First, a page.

A: Well, Planned Parenthood has been around for 96 years, and we're not going anywhere. I do think we have been really encouraged by the outpouring of support for the organization. We gained 1.5 million new supporters this year. I think the real concern is if we end all public support for family planning, which is what Romney has promised to do, not just for Planned Parenthood but across the country. Millions of people would lose access to preventative health care around the country.
Q: But the thing they're trying to prevent is abortion services, not preventative health care, right?
A: We provide comprehensive women's health care. That includes abortion services, but also preventive care, that includes birth control STD testing and treatment, breast health, adoption referrals, and the like. More than 90 percent of services we provided last year were preventative in nature. Many women come to us as the only doctor's visit they will have. We also believe, though, that having access to safe and legal abortion is an important part of women's health. As the largest provider of family planning in this country, the more that we help women in the front end, with affordable birth control, the more we can prevent unwanted pregnancies.
Q: Why do you think access to birth control is considered a women's issue when it obviously affects both men and women?
A: We've seen an outpouring of young men in particular who have a vested interest in birth control as well. Many have been coming in to Planned Parenthood with their partners for birth control. I do believe in the 21st century that birth control is an issue that affects and improves lives of women and men, and that I think is the hope for the future.
Q: You have a strong relationship with the Obama administration. Has Planned Parenthood ever had similar relationships with a GOP-led administration?
A: There were certainly things we worked on together. They were not as supportive, but at least they were supportive of family planning. It's incredible that we've moved so far that we have a Republican presidential ticket committed to ending family planning. With the Bush administration, that was not a threat. I fear that with this ticket we're losing ground.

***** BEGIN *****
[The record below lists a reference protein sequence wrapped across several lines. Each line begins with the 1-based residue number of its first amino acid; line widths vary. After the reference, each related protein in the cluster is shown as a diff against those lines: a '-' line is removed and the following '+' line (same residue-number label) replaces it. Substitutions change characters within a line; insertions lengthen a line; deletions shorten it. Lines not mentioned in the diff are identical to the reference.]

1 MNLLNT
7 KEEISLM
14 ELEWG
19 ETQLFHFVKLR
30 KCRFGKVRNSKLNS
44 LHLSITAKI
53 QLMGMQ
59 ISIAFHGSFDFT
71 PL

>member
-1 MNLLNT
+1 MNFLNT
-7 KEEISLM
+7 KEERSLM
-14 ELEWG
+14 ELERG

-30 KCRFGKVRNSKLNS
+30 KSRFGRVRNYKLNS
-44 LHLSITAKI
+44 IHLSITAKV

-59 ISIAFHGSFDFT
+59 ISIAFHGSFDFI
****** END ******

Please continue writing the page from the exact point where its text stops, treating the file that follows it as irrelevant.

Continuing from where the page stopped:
Q: What's next for Planned Parenthood?
A: We're very excited about the opportunity to grow. The Affordable Health Care Act will afford millions of women who are looking for basic women's health care the chance to have preventive health care, and we're looking forward to providing it for them. There's an explosion of access and possibilities because of both the internet and social media -- we get about 3 million patients each year, but online we get 4 million visitors every single month. It's very exciting that this generation will be able to get access to information that's sometimes too hard to find. I think the future has endless potential, and Planned Parenthood and the internet is a perfect match. Confidential, nonjudgemental information and care -- that's been the goal.
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Also on Shine:
Planned Parenthood announces breast health initiative
Susan G. Komen CEO steps down. Will this end the Planned Parenthood controversy?
Sandra Fluke: Women's issues are not just about reproductive rights